The monumental task of scoring -- in rapid succession -- three of history's most anticipated films has done little to temper the fire that fuels composer Howard Shore's vision and enthusiasm. With each installment of New Line Cinema's Lord of the Rings trilogy, his seemingly bottomless cauldron of memorable motifs and affecting character themes ...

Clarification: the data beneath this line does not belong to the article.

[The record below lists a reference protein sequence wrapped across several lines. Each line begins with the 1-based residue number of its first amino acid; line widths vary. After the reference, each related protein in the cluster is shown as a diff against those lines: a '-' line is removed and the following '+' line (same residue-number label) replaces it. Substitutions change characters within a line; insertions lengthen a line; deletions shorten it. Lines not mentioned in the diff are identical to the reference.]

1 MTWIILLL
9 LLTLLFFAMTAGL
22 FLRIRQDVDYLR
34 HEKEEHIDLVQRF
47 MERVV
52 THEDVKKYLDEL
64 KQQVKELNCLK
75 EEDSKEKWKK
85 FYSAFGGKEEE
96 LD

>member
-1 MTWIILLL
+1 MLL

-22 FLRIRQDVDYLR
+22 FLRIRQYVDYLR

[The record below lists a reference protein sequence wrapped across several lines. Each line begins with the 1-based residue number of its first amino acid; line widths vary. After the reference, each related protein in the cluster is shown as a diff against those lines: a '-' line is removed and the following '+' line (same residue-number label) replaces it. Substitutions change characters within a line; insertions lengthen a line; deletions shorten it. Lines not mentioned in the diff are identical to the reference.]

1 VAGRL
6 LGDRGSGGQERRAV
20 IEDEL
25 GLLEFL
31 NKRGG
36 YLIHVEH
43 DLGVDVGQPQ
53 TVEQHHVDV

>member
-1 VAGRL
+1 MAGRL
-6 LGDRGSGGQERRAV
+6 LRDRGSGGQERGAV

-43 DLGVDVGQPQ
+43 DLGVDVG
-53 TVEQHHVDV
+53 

The monumental task of scoring -- in rapid succession -- three of history's most anticipated films has done little to temper the fire that fuels composer Howard Shore's vision and enthusiasm. With each installment of New Line Cinema's Lord of the Rings trilogy, his seemingly bottomless cauldron of memorable motifs and affecting character themes washes over Peter Jackson's Middle Earth like a coat of varnish, bending each frame to its will. If The Fellowship of the Ring was its heart and The Two Towers its body, then The Return of the King is the series' soul. Opening with a Brahms-like veil of strings that deftly segues into a solo violin variation on the main melody, Shore begins by re-revisiting themes from the previous films. By the time he reaches the devastating "Steward of Gondor" -- featuring a heartbreaking tune sung by Hobbit (Billy Boyd) -- the mood has shifted from nostalgia to urgency, channeling the protagonists' desperation to complete their harrowing journey. "Twilight and Shadow" uses the gorgeous voice of soloist Renee Fleming to add weight to Arwen's (Liv Tyler) decision on whether or not to choose love over immortality, and "Shelob's Lair," with its dissonant bursts of percussive brass, cements Shore as this generation's Bernard Herrmann. The real magic begins with "The Black Gate Opens," a nervous breath and the calm before the storm, anchored by James Galway's tin whistle. That breath is needed, as what follows is the culmination of nearly five years of work. "The End of All Things" explodes with a variation on the choral arrangement that normally accompanies the Ringwraiths, and inter-cuts it with the voice of the ring -- a boy soprano -- before launching into the ten-minute "Return of the King." Like a Wagner opera, Shore methodically places familiar themes within the context of emotional turmoil, avoiding the forgettable nonstop dissonance that others apply to battle scenes with sweeping, often nightmarish melodies that linger for days. It's this dedication to memorable composition that makes "The Grey Havens" -- the film's epilogue -- so compelling. With its soft, bittersweet strings, it packs an emotional impact that would have resonated only on the surface had he taken a by the book approach to scoring the action sequences. Shore and Jackson are visionaries for whom this was a labor of love, and these films are a testament to their nearly inhuman resolve and tenacity. Despite the inclusion of a lovely yet unnecessary song by Annie Lennox, The Return of the King marks the end of an extraordinary collaboration that's destined to be celebrated and studied for generations to come. ~ James Christopher Monger, Rovi